Corruption threatens forests as certification remains luxury for rich countries

Corruption of government officials by multinational companies, pressure to repay debt and misdirection of EU funds are contributing to the destruction of tropical forests, a report leaked to The Guardian claims. Meanwhile, statistics released by the Forest Stewardship Council (FSC) show that only a quarter of the area of forests certified as sustainably managed lie outside Europe.

The report, which was first completed in 1997, shows that government officials in Africa, Central America and the Far East have taken decisions on logging rights in exchange for bribes.

The report claims that the need to repay World Bank and International Monetary Fund loans puts pressure on countries to sell their forests and that EU funds paid to developing countries to protect forests are often wasted.

The Guardian also claims the report was suppressed by the European Commission and by the World Wide Fund for Nature (WWF). Two initial versions of the report were suppressed by the EC when it became nervous about the legal implications of naming multinationals involved in bribery. The WWF then vetoed the press launch of a third version last year because it was feared that some far eastern governments could decide to close down WWF offices in retaliation.

“This is one of the most sensitive reports we’ve worked on,” a WWF spokesperson told edie. “It examines the actions of powerful multinational companies, so it must be accurate and not end up in litigation. Secondly, the WWF has offices in sensitive situations around the world which all had to check the report and make sure it is accurate at the local level. This has been a long process.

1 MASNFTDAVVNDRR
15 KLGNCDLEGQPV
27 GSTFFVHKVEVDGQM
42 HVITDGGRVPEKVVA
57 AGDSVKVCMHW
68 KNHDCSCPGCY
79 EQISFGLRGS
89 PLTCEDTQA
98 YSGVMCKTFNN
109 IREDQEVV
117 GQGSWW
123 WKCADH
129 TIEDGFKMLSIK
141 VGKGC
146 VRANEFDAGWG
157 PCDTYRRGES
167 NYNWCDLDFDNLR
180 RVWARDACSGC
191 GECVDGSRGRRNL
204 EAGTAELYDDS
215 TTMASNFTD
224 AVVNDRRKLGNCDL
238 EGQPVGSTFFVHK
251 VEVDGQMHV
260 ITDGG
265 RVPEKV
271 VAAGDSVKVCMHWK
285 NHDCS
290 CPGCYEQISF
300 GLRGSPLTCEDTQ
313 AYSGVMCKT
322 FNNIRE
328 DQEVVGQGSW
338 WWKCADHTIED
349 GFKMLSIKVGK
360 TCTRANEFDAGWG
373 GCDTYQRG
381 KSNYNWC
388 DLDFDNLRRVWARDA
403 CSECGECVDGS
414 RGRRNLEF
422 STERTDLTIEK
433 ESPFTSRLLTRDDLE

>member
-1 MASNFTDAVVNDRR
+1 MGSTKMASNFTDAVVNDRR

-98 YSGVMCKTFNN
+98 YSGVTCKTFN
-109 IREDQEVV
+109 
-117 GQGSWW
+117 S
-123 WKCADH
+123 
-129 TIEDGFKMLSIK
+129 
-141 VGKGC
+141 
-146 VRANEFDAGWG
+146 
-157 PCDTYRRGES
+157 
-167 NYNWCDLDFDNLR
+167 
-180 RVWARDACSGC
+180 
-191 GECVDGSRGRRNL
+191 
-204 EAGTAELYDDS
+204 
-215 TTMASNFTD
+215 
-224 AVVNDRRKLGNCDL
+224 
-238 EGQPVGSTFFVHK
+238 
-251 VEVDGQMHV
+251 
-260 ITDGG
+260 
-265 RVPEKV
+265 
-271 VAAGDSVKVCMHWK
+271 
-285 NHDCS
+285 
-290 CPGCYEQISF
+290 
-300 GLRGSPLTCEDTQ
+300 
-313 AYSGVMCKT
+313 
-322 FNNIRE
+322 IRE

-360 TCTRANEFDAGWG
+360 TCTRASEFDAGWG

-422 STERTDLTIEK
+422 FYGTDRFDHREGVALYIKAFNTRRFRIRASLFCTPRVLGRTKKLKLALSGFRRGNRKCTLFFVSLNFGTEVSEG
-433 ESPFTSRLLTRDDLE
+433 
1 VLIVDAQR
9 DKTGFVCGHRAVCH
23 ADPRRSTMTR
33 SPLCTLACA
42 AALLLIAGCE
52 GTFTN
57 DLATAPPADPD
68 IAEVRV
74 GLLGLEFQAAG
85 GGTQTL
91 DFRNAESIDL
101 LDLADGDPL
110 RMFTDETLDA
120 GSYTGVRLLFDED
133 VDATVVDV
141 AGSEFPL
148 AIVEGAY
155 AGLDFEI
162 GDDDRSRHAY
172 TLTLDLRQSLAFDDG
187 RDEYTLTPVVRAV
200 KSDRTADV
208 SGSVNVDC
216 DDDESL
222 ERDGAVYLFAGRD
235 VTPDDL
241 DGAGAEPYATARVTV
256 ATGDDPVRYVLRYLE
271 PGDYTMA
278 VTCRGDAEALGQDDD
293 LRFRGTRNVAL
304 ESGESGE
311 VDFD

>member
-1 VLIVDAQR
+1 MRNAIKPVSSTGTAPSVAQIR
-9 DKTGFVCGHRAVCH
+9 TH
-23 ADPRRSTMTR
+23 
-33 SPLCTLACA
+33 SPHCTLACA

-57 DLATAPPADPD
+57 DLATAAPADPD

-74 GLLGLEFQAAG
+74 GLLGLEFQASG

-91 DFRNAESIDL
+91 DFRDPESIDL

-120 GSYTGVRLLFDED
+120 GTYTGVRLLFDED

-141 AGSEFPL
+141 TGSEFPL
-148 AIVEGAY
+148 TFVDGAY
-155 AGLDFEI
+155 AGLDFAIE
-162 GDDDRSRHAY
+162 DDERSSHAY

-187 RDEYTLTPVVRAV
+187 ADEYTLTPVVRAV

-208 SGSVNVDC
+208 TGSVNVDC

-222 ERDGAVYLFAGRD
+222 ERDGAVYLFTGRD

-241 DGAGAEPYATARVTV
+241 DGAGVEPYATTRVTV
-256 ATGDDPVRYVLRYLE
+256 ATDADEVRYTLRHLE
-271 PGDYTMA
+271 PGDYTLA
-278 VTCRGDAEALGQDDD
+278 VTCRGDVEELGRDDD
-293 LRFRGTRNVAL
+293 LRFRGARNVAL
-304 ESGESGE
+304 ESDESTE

“Yes, there was a lot of detail that was taken out for legal reasons. It’s a shame in a way: it would have been nice to publish the original version, but we can’t afford to be sued by multinational companies. The end result is the report has now been printed and will go public within the next four weeks.”

The report says that until bribery charges have been addressed and forestry controls enforced, EU aid should be suspended and a moratorium placed on logging in 11 countries, including Cameroon, Congo, Belize and Papua New Guinea.

But corruption isn’t the only cause of the destruction, The Guardian says. The main donors to the countries – including the World Bank, the EU and the US – are blamed by the report for failing to enforce their own forest conservation rules. The report also implicates monetary reform imposed on the countries by the World Bank and IMF in the destruction of the forests.

One answer may be certification of forests, which the WWF describes as “the greatest environmental success story of our history.” For instance, the FSC’s last quarterly report showed that it has issued 227 forest management certificates in 33 countries, bringing the total area covered to 17.5 million ha. In addition, Brazil, Latvia and Sweden have just announced major forestry certification commitments. Brazil is aiming for 25% of its forests to be certified by the FSC. Latvia is aiming for 50% of its state forests, while Sweden has said it will soon specify its certification plans.

However, the majority of forest area certified by the FSC is concentrated in the developed world. Nearly 75%, or 12.8 million ha, of FSC certified forest area is in Europe.

While the WWF agrees that the greatest progress towards certification is being made in developed countries, it argues that economic incentives for certification could effect the greatest changes. “Developed countries also buy timber from all around the world,” the WWF spokesperson told edie. “There are huge companies, for instance Home Depot in the US and B&Q in the UK, saying we only want FSC timber. That is sending a strong message that the developing world must change its practice.

“Lots of European and US forests were already relatively well managed, so it was easy to change to FSC. But it’s much harder in the developing world and it will take years to change that. But after only six years, there is now 20m ha of certified forest.

The future lies in certification. If you want to stay in business, you have to get certified. Either you get it done, or you go out of business.”

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